Dominic Raab has been appointed Secretary of State for Brexit following David Davis’ resignation. He is a hardline Brexiteer with links to an extended network of individuals and organisations pushing deregulation and climate science denial.
A former solicitor, Raab worked as Davis’s chief of staff between 2006 and 2010. He was elected the MP for Esher and Walton in 2010.
Raab served as minister of state for justice and housing under Theresa May’s government and has been a member of the committee on exiting the European Union from October 2016 to May 2017.
Raab and a Brexiteer Climate Science Denial Network
A staunch Brexiteer, Raab has been involved in a number of pressure groups advocating a hard Brexit with some of the UK’s prominent climate science deniers.
He served on the political advisory board of the campaign group Leave Means Leave, alongside North Shropshire MP Owen Paterson, who has long lobbied to cut regulations and targets related to climate change.
Paterson has strong ties to the UK’s premier climate science denial campaign group, the Global Warming Policy Foundation (GWPF). Paterson’s brother-in-law is hereditary peer Matt Ridley, who sits on the GWPF’s advisory board.
Leave Means Leave was also supported by some of the UK’s most prominent climate science deniers such as former Tory MP and now Lord Peter Lilley, and Democratic Unionist Party (DUP) MP Sammy Wilson. It was also supported by libertarian Tories calling for deregulations which have previously pushed disinformation on climate change including Jacob Rees-Mogg John Redwood, Christopher Chope and Ian Paisley to name a few.
Leave Means Leave lobbied for “a swift, clean exit from the EU” without “delay obstruction of dilution of the Brexit process” and advocates leaving the single market and the customs union and argues that “no deal is better than a bad deal”.
According to data from the Electoral Commission, the group’s co-chairman Richard Tice donated £38,000 to Grassroots Out, a pro-Brexit campaign group which was supported by UKIP, Liam Fox and David Davis.
Raab’s name no longer appears on the list of the Leave Means Leave supporters page yet the group’s YouTube channel still includes a number of his interviews on Brexit.
Raab was also co-founder of Change Britain, a campaign group that evolved out of Vote Leave and wrote a letter to Theresa May last year warning that Britain could not be “kept in the EU by stealth”.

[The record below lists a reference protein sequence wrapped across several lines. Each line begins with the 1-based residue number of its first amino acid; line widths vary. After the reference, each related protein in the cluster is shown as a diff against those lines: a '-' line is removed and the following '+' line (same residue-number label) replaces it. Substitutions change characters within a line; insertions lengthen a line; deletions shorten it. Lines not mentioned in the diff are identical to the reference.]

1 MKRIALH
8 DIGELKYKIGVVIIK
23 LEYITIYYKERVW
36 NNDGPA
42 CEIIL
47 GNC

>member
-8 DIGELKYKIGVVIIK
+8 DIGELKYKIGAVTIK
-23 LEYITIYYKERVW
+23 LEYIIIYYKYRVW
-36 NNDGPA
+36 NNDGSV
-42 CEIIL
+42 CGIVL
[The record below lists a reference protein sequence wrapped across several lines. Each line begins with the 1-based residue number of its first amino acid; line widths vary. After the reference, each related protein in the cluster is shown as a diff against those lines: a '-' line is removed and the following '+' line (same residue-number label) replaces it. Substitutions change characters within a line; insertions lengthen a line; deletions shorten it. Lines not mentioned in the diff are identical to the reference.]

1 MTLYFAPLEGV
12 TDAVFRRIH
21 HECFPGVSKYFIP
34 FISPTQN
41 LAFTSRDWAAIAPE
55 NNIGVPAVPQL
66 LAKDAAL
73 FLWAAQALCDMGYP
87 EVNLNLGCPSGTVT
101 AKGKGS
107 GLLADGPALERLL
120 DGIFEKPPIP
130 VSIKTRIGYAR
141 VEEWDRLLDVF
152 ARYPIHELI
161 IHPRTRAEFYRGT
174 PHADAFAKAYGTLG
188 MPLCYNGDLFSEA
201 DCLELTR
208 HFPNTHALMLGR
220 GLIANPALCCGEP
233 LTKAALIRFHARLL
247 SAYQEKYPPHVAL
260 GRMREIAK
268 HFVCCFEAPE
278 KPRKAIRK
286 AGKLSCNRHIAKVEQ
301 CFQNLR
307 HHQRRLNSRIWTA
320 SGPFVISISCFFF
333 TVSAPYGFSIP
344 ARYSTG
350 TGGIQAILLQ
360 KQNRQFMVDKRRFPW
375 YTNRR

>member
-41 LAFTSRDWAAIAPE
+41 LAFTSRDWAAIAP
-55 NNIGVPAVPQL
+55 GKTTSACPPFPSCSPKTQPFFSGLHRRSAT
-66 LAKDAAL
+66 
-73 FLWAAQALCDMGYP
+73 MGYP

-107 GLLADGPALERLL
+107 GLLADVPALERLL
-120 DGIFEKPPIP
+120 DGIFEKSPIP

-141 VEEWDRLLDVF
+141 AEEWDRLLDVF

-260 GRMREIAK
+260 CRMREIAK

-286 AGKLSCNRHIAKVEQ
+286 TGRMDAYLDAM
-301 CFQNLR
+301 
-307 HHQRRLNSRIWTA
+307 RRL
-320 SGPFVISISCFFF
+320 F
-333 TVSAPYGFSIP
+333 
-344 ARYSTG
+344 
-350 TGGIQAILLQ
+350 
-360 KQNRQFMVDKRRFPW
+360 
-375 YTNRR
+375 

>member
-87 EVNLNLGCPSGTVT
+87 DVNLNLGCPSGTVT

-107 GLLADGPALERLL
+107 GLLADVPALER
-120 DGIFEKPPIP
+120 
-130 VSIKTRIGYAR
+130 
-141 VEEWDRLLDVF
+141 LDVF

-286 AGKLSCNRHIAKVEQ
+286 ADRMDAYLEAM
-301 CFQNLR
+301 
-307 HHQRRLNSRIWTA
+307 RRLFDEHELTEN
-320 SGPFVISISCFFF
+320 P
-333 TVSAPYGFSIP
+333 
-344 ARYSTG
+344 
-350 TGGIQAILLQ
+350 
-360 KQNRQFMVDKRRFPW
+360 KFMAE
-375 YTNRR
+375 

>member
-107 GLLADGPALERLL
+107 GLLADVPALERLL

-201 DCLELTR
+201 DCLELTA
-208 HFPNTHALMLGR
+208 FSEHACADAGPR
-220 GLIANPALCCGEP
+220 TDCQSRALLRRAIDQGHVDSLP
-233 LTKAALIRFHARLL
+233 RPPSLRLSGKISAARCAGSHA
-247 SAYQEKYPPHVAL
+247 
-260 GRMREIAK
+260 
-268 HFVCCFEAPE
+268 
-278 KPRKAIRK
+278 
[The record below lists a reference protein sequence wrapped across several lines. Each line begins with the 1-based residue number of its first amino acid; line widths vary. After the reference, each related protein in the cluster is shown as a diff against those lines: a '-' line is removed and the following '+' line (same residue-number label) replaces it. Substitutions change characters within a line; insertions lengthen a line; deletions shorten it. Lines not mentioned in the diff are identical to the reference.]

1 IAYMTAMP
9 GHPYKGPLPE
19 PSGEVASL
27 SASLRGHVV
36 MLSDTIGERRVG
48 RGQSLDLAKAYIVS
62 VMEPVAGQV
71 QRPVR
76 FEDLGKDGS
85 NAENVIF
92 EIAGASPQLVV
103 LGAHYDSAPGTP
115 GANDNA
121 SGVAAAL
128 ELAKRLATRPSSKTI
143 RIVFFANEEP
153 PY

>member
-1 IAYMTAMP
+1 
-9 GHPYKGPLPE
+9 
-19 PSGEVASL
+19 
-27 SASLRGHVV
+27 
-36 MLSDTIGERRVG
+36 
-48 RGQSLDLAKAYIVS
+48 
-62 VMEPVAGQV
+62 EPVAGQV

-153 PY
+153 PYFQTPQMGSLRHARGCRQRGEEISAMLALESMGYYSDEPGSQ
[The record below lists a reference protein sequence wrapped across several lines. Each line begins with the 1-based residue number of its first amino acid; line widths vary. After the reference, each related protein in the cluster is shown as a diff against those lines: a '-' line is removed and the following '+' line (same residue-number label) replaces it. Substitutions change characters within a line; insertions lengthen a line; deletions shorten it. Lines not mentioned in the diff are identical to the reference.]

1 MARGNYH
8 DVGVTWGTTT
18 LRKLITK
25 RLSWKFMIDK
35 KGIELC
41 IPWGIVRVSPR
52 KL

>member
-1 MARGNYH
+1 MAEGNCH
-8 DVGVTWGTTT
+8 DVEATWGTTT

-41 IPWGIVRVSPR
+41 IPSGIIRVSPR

Tufton Street Links
Raab has also published several articles on the Taxpayers’ Alliance website, a British think tank that campaigns for a low tax society and sits at the heart of a cosy climate euro-sceptic bubble pushing for a hard Brexit and less climate action. The Taxpayers’ Alliance is based out offices at 55 Tufton Street, an office shared by a number of other organisations promoting a hard Brexit and climate science denial, just around the corner from the Houses of Parliament.
In 2012, he wrote a piece for Taxpayers’ Alliance demanding the government be transparent about the cost of its climate policies, according to the groups’ Twitter feed. The link to the story is no longer available.
Its founder Matthew Elliott sits at the nexus of a group of pro-hard Brexit campaigners closely linked to the UK’s climate science deniers and other anti-regulation think tanks.
In 2014, he was a key speaker at an event organised by the Institute of Economic Affairs about Brexit’s economic risks and opportunities alongside Paterson and Redwood.
Climate Change Voting Record
In Parliament, Raab has voted against allowing a right to remain for EU nationals already in living in the UK after Brexit.
Following the Miller case and the High Court ruling that Brexit could not be triggered without a parliamentary vote, Raab told The Telegraph: “On June 23 the British people gave a clear mandate for the UK Government to leave the EU and take back control of our borders, laws, money and trade. It is disappointing that today the court has chosen to ignore their decision.
“This case is a plain attempt to block Brexit by people who are out of touch with the country and refuse to accept the result.”
Raab has also voted against a number of measures to prevent climate change including against setting a decarbonisation target for the UK within six months of June 2016 and to review it annually thereafter, and against requiring a strategy for carbon capture and storage for the energy industry.
In 2015, he voted against against explicitly requiring an environmental permit for fracking activities and voted not to bam the exploitation of unconventional petroleum for at least 18 months and not to require a review of the impact of such exploitation on climate change.
In 2011, he called feminists “amongst the most obnoxious bigots”.
Chris Heaton-Harris: New junior Brexit minister
Davis’s deputy, Steve Baker, also resigned over Theresa May’s Chequers plan for Brexit.